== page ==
The plan, which McKee and King call onField inField, is meant to give students more time to excel both athletically and academically. Under onField inField, a fall athlete could take six hours every fall and nine hours every spring for four years, then take a full fifteen hours for four more semesters to reach UNC’s required 120 to graduate.
Adopting the proposal would cost UNC approximately $10,000 to $12,000 per scholarship athlete for room and board if they stay on campus for an extra two years, according to the web site . Tuition costs would decrease, as students would pay less for taking less than 12 hours.
“It’s a small amount to pay for giving them a degree,” King said, adding that alumni might also be more inclined to donate to UNC if they feel the school better prepared student-athletes to excel in their academic field.
King said he and McKee have brought the idea to UNC football players, who King said generally supported it as long as their scholarships would cover the extra two years.
Freshman wide receiver Bug Howard hadn’t previously heard of the plan but said it could ease his workload during the season.
“It’s not going to be easy,” he said. “It just won’t be as stressful.”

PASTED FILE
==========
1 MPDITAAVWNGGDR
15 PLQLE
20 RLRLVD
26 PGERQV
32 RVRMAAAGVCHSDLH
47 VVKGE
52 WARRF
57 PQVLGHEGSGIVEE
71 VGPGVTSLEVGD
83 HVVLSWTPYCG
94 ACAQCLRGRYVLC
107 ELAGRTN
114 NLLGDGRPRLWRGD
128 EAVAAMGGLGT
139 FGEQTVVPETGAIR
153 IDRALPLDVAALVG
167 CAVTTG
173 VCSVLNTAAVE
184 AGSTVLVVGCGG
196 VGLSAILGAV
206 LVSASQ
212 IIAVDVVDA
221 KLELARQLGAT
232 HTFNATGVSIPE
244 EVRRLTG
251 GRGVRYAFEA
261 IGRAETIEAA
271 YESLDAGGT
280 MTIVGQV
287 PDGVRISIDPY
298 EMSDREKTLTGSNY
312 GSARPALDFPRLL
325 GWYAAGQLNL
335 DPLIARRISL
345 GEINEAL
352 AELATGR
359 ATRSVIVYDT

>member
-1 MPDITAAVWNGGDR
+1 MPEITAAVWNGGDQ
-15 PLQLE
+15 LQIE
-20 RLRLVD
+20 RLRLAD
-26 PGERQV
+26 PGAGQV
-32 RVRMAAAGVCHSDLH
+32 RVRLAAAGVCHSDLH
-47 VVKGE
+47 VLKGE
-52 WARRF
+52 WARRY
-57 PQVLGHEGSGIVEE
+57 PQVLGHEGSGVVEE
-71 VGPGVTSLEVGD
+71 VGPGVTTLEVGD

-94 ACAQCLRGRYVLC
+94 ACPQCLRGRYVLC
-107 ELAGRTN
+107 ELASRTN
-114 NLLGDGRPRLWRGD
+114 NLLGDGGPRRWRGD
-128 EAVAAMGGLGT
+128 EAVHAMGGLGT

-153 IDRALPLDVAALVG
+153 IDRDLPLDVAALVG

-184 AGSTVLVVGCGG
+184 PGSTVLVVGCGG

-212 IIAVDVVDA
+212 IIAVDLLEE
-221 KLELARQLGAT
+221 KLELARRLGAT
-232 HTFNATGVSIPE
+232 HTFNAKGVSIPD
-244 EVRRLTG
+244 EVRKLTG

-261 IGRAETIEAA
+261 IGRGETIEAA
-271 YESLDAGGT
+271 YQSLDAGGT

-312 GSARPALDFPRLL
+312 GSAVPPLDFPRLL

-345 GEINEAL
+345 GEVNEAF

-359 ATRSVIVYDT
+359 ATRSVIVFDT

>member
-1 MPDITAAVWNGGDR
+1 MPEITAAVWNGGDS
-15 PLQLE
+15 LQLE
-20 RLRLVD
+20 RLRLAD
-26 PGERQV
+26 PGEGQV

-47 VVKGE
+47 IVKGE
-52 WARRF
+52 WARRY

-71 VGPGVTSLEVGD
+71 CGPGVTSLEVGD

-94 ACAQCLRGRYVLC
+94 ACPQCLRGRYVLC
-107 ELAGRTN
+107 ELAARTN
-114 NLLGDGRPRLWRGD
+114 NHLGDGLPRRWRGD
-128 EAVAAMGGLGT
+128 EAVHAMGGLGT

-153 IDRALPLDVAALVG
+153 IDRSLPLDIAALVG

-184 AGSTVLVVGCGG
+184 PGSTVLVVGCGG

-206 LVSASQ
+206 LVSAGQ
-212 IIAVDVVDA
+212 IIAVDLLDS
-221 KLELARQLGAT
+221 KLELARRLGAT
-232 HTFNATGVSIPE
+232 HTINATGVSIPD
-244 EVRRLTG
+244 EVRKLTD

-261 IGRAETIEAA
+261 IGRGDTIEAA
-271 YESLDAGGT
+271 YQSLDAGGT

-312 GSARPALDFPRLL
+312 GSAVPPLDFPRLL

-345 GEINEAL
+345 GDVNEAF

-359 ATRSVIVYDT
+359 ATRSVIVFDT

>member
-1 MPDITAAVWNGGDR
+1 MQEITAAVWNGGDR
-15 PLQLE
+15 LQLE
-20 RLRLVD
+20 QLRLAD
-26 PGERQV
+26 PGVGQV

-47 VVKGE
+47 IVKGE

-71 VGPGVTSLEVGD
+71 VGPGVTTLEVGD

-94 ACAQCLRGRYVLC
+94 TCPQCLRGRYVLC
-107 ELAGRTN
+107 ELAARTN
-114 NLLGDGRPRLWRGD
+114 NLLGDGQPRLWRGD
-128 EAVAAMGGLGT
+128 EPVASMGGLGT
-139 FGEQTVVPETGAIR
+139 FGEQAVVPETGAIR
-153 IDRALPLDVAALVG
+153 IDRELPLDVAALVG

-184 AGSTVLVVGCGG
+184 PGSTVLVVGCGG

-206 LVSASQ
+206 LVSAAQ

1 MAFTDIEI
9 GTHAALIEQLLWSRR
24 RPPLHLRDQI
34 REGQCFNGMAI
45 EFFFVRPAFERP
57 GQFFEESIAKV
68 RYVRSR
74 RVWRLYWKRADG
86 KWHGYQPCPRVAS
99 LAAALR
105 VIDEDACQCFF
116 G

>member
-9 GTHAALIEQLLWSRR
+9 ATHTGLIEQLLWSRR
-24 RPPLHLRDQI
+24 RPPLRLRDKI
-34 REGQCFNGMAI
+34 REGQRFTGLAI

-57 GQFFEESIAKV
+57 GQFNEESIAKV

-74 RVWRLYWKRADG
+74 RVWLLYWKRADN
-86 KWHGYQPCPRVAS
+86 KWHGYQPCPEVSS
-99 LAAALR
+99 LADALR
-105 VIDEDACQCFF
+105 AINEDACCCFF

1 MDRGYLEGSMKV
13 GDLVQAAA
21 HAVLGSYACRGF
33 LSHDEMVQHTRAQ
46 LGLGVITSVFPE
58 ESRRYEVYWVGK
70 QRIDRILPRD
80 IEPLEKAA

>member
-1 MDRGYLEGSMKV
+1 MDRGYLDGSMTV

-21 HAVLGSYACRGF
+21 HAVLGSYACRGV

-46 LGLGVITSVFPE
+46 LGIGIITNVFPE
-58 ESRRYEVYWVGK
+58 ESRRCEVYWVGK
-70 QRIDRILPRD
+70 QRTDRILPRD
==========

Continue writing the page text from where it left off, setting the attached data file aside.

The plan might allow athletes to take more classes that require a lot of outside work or long-term projects, said King, who teaches a multimedia course.
King said the idea for the proposal came from a realization that athletes spending about 40 hours a week practicing with and playing for their teams wouldn’t have time for the projects he assigns.
“There’s no way that a student with those kind of restraints could pass my class,” he said, adding that few athletes even enroll because they know the required outside work.
“I think it’s really difficult for us to expect greatness in both areas when they have two full-time jobs,” he said.
Anthropology professor Rudi Colloredo-Mansfeld says student-athletes from a variety of sports take most of his classes but steer clear of one: "Artisans and Global Culture."
He said the course requires extended field work.
“I think it would be incredibly difficult for a student-athlete to handle it,” Colloredo-Mansfeld said.
Howard said when he picks classes he looks to avoid those that require many long writing assignments.
“I try to stay away from writing classes. It’s a lot after practice, knowing you got a five-page paper when you just want to go and get some rest,” he said.